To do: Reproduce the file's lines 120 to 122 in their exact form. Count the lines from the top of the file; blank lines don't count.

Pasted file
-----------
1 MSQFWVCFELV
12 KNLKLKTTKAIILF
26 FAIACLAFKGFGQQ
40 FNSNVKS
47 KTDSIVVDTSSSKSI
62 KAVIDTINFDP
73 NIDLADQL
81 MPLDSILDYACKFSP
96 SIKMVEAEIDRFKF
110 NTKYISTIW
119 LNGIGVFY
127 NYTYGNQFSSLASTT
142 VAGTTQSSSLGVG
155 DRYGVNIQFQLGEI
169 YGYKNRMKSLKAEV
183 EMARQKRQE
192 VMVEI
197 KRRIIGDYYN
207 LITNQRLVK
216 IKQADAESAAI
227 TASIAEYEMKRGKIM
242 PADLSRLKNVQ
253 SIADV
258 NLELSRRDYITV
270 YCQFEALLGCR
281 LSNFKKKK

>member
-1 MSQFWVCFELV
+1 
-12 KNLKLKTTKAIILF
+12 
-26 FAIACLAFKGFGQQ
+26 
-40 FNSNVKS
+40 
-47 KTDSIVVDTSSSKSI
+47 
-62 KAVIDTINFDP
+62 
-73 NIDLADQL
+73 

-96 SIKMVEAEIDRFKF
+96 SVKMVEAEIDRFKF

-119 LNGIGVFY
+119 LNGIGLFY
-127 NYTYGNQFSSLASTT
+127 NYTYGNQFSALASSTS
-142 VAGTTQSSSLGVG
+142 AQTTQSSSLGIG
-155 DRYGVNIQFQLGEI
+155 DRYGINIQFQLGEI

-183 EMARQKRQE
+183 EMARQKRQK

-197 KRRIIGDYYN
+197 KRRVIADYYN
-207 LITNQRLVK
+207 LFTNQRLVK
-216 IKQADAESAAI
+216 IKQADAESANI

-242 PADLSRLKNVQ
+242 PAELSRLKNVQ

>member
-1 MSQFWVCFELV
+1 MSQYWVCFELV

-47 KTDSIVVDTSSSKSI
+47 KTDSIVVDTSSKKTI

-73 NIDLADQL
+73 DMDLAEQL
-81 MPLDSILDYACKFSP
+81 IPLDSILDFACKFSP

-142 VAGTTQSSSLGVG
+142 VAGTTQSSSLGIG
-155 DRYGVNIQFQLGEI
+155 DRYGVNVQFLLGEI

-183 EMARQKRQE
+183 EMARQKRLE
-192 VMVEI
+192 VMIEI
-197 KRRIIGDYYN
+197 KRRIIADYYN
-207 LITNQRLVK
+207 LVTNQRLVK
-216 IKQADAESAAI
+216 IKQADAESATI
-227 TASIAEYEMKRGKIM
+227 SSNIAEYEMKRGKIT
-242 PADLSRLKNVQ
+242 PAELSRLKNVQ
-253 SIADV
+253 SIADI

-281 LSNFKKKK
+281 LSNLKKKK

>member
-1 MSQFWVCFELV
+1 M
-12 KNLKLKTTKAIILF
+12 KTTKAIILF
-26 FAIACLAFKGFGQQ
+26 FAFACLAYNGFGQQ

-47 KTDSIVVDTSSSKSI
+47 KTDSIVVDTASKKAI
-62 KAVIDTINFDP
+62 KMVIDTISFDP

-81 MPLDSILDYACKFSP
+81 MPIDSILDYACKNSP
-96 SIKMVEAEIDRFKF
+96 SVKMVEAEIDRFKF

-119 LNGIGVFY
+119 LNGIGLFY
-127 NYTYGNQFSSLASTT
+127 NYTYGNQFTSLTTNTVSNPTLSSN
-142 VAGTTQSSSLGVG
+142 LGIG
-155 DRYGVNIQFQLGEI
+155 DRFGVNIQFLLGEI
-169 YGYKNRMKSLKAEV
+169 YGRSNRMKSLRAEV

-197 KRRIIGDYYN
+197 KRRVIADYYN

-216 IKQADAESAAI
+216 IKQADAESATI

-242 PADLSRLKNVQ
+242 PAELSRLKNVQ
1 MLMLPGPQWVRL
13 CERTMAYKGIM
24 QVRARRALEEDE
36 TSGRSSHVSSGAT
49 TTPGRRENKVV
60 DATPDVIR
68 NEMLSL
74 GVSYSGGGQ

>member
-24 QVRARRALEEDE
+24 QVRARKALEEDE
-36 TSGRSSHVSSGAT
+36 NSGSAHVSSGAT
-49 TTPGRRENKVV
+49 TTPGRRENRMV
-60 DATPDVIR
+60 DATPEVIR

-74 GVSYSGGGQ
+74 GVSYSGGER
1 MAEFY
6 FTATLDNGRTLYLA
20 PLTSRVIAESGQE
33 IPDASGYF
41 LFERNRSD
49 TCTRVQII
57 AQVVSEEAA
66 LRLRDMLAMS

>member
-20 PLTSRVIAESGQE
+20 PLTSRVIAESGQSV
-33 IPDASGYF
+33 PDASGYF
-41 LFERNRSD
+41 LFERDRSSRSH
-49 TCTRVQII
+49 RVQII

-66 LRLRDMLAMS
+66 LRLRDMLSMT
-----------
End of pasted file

-216 IKQADAESAAI
+216 IKQADAESATI

-242 PADLSRLKNVQ